64|Part 2 of — 28|Main 7 Areas Among Shin-To Sword (part A)

This chapter is the detailed part of chapter 28| Main 7 Areas of Shin-To Sword (Part A).  Please read chapter 28 before reading this chapter.

As it was described in chapter 28, here are the main seven areas of sword making.  They are Yamashiro (山城 in Kyoto), Settsu (摂津 today’s Osaka), Musashi (武蔵 Edo), Echizen (越前) and Kaga (加賀), Hizen (肥前), Satsuma (薩摩).

28-map-with-number-7.jpg

 

During Ko-To time, usually, if a sword has a wide Hamon line with Nie, Ji-Hada is also large wood grain or large burl grain.  Also, when you see a narrow Hamon line, usually with fine or small Ji-Hada on Ko-To.  But on Shin-To, wide Hamon with Nie with small wood grain or small burn grain on Ji-Hada.  And narrow Hamon line with a large wood grain Ji-Hada.  This is the Shin-To characteristic.  Because of that, Some people may confuse with shin-To as Ko-To.   But other features like Ji-Tetsu or other parts should indicate the Shin-To or Ko-To.

*  Early Soshu-Den during the late Kamakura period, some swordsmith did wide Hamon with Nie with small burl.  Because of that whether it was Ko-To or Shin-To was confused.  But other features like Ji-Tetsu or other parts should indicate the Shin-To or Ko-To.

  1. Yamashiro (山城 Kyoto)

64-kunihiro-sword.jpg 64 Kunihiro IllustrationHorikawa Kunihiro    From Sano Museum Catalogue

Horikawa Kunihiro (堀川国広) is considered a great master swordsmith of Shin-To swordsmith.  He forged his sword in different styles and different characteristic.  The types of Hamon are O-Notare, O-Gunome, Togari-Ba (pointed Hamon), Chu-Suguha with hotsure, Hiro-Suguha, with Sunagashi effect, Inazuma, Kinsuji appears.  The shape of the sword Kunihiro liked to create was the one like Nanboku-Cho time O-suriage style (shortened Nanboku-Cho long sword).  Kunihiro’s sword gives you a massive feeling.  Kunihiro did very fine carvings, like a dragon, Sanskrit letter, etc.  Since he did many different styles, there is no general characteristic on his sword other than Hamon is mainly Nie.  Very finely forged Ji-Hada

img067.jpg    img068.jpgIga-no-Kami Kinnmichi (伊賀守金道)                   Dewa Daijyo Kunimichi (出羽大掾国路)

Both photos were taken by my father a long time ago.  The quality of the photo is not good.  Both were once my family-owned.  Both Juyo Token

Characteristics of Iga-no-Kami Kinmichi ( 伊賀守金道)

Iga-no-Kami Kinmichi family is called Mishina group.  Refer chapter 28| Main 7 Areas of Shin-To Sword (Part A)Iga-no-Kami Kinmichi received the honorable Japanese Imperial Chrysanthemum crest.  The characteristic of his sword; Wide sword, Shallow curvature, Kissaki extended, Sakizori (curvature at 1/3 top).  Wide tempered line, Kyo Yakidashi (refer 28|Main 7 Areas of Shin-To Sword (Part A), Hiro Suguha (wide straight Hamon).  O-Notare (large wavy), Yahazu Midare, Hako-Midare (refer 25|Sengoku Period Tanto (戦国時代)Boshi is Mishina Boshi (refer 28|Main 7 Areas of Shin-To Sword (Part A).  Fine wood burl, Masame appears on Shinogi area.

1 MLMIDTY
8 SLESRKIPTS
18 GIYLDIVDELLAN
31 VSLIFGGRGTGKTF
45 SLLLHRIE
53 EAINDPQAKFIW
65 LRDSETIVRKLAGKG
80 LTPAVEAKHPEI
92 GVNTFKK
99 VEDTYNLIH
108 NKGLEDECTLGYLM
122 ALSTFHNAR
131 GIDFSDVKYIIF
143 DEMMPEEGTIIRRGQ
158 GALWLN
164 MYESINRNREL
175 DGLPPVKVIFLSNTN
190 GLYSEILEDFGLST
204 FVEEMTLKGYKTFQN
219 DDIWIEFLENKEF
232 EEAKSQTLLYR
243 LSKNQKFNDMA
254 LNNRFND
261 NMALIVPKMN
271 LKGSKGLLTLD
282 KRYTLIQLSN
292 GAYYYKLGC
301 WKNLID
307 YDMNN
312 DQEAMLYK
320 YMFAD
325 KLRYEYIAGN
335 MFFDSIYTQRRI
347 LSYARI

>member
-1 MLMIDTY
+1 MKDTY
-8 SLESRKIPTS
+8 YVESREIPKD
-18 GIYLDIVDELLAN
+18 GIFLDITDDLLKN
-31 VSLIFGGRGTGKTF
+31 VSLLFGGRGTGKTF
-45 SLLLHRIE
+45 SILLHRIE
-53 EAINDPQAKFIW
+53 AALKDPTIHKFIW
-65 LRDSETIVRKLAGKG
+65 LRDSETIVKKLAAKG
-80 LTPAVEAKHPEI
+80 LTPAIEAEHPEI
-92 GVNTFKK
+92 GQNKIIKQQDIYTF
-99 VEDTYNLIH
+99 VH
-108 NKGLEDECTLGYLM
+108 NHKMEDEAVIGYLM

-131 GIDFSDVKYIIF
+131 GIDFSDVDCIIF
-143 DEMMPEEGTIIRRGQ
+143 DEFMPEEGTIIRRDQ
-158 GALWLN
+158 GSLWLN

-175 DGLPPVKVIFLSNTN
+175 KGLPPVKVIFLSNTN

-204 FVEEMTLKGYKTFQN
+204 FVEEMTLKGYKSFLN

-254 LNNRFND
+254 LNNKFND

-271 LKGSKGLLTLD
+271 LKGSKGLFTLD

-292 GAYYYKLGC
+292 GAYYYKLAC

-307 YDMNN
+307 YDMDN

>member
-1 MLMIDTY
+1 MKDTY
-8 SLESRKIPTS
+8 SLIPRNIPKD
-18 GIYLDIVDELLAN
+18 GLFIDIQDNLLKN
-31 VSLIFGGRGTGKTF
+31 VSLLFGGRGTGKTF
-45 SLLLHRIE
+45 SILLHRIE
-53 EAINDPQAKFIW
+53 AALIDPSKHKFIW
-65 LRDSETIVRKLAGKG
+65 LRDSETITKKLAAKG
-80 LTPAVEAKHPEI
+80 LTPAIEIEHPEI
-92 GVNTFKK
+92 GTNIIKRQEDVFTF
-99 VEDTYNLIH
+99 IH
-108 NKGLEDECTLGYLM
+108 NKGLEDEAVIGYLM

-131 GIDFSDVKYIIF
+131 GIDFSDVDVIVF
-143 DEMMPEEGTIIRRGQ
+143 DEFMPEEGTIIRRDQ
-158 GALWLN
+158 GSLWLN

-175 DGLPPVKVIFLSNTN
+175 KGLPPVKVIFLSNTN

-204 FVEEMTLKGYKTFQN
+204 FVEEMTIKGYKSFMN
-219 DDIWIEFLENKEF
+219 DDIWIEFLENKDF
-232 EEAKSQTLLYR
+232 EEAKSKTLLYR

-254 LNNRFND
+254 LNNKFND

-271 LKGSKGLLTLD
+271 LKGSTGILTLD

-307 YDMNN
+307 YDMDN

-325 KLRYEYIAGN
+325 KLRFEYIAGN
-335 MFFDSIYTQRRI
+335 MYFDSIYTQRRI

Dewa Daijo Kunimichi (出羽大掾国路)

Dewa Daijo Kunimichi was the best student of Horikawa Kunihiro (The 1st photo above).  Like Kunihiro, the shape of the sword was like a shortened Nanboku-Cho sword.  Shallow curvature, wide body, somewhat stretched kissaki and Fukura kareru (less arch in Fukura).  Wide tempered line, Large Gunome, Nie, with Sunagashi, Inazuma shows.  Among large Gunome, double Gunome (two gunome side by side) appears.  Fine Ji-Tetsu.

 

52|Part 2 of –16 Late Kamakura Period: Tanto (Early Soshu-Den 鎌倉末短刀) 正宗墓

Chapter 52 is a continued part of 16| Late Kamakura period Tanto (Early Soshu-Den 鎌倉末短刀).  Please read Chapter 16 before reading this section.

0-timeline - size 24 Late Kamakura

                              The circle above indicates the time we discuss in this section.

In  16| Late Kamakura period Tanto (Early Soshu-Den 鎌倉末短刀)Den), a general common characteristic of the late Kamakura period tanto style (early Soshu Den) was described.  Next two photos fit in with the typical characteristics of early Soshu Den tanto.

Masamune

Goro Nyudo Masamune (五郎入道正宗) was born in Kamakura as a son of Tosaburo Yukimitu (藤三郎行光)Today, Masamune is a very well-known swordsmith even among those who are not very familiar with the Japanese sword.  His father Tosaburo Yukimitsu was also one of the top swordsmith among the early Soshu DenMasamune’s tomb is in Honkaku-JI (本覚寺) Temple near Kamakura train station, approximately 6 minutes’ walk from the station. 

Goro Nyudo Masamune (相州伝五郎入道正宗) from Sano Museum Catalog (permission granted).